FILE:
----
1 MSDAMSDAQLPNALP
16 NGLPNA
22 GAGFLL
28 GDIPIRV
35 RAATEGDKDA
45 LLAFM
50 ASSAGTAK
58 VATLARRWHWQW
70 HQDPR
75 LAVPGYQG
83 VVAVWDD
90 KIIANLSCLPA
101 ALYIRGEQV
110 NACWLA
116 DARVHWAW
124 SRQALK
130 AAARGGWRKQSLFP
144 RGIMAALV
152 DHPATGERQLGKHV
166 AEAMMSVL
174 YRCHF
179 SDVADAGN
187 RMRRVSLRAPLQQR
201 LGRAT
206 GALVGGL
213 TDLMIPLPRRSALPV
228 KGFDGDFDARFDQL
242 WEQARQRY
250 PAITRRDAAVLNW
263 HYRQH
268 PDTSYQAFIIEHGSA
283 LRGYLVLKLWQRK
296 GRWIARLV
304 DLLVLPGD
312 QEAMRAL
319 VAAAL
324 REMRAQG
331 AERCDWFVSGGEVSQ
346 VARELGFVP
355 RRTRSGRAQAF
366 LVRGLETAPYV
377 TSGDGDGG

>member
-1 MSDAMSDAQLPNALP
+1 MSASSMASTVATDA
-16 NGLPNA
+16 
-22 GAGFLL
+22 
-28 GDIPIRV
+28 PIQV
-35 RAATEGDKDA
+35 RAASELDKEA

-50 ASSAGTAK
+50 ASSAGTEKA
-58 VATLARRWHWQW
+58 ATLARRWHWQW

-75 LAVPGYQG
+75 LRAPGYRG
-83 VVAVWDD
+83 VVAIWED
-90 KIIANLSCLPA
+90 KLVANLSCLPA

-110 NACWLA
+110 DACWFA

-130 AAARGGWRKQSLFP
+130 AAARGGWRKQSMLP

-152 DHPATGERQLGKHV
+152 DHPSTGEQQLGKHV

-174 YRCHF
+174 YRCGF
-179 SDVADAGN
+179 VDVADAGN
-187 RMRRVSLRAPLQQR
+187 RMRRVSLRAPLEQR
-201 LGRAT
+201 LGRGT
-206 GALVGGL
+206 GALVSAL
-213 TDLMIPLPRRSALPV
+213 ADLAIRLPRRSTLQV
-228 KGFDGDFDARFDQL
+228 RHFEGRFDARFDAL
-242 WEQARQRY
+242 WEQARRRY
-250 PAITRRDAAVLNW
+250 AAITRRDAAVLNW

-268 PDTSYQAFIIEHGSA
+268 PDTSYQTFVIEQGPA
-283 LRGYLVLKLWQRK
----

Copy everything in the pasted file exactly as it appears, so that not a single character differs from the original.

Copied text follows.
1 MSDAMSDAQLPNALP
16 NGLPNA
22 GAGFLL
28 GDIPIRV
35 RAATEGDKDA
45 LLAFM
50 ASSAGTAK
58 VATLARRWHWQW
70 HQDPR
75 LAVPGYQG
83 VVAVWDD
90 KIIANLSCLPA
101 ALYIRGEQV
110 NACWLA
116 DARVHWAW
124 SRQALK
130 AAARGGWRKQSLFP
144 RGIMAALV
152 DHPATGERQLGKHV
166 AEAMMSVL
174 YRCHF
179 SDVADAGN
187 RMRRVSLRAPLQQR
201 LGRAT
206 GALVGGL
213 TDLMIPLPRRSALPV
228 KGFDGDFDARFDQL
242 WEQARQRY
250 PAITRRDAAVLNW
263 HYRQH
268 PDTSYQAFIIEHGSA
283 LRGYLVLKLWQRK
296 GRWIARLV
304 DLLVLPGD
312 QEAMRAL
319 VAAAL
324 REMRAQG
331 AERCDWFVSGGEVSQ
346 VARELGFVP
355 RRTRSGRAQAF
366 LVRGLETAPYV
377 TSGDGDGG

>member
-1 MSDAMSDAQLPNALP
+1 MSASSMASTVATDA
-16 NGLPNA
+16 
-22 GAGFLL
+22 
-28 GDIPIRV
+28 PIQV
-35 RAATEGDKDA
+35 RAASELDKEA

-50 ASSAGTAK
+50 ASSAGTEKA
-58 VATLARRWHWQW
+58 ATLARRWHWQW

-75 LAVPGYQG
+75 LRAPGYRG
-83 VVAVWDD
+83 VVAIWED
-90 KIIANLSCLPA
+90 KLVANLSCLPA

-110 NACWLA
+110 DACWFA

-130 AAARGGWRKQSLFP
+130 AAARGGWRKQSMLP

-152 DHPATGERQLGKHV
+152 DHPSTGEQQLGKHV

-174 YRCHF
+174 YRCGF
-179 SDVADAGN
+179 VDVADAGN
-187 RMRRVSLRAPLQQR
+187 RMRRVSLRAPLEQR
-201 LGRAT
+201 LGRGT
-206 GALVGGL
+206 GALVSAL
-213 TDLMIPLPRRSALPV
+213 ADLAIRLPRRSTLQV
-228 KGFDGDFDARFDQL
+228 RHFEGRFDARFDAL
-242 WEQARQRY
+242 WEQARRRY
-250 PAITRRDAAVLNW
+250 AAITRRDAAVLNW

-268 PDTSYQAFIIEHGSA
+268 PDTSYQTFVIEQGPA
-283 LRGYLVLKLWQRK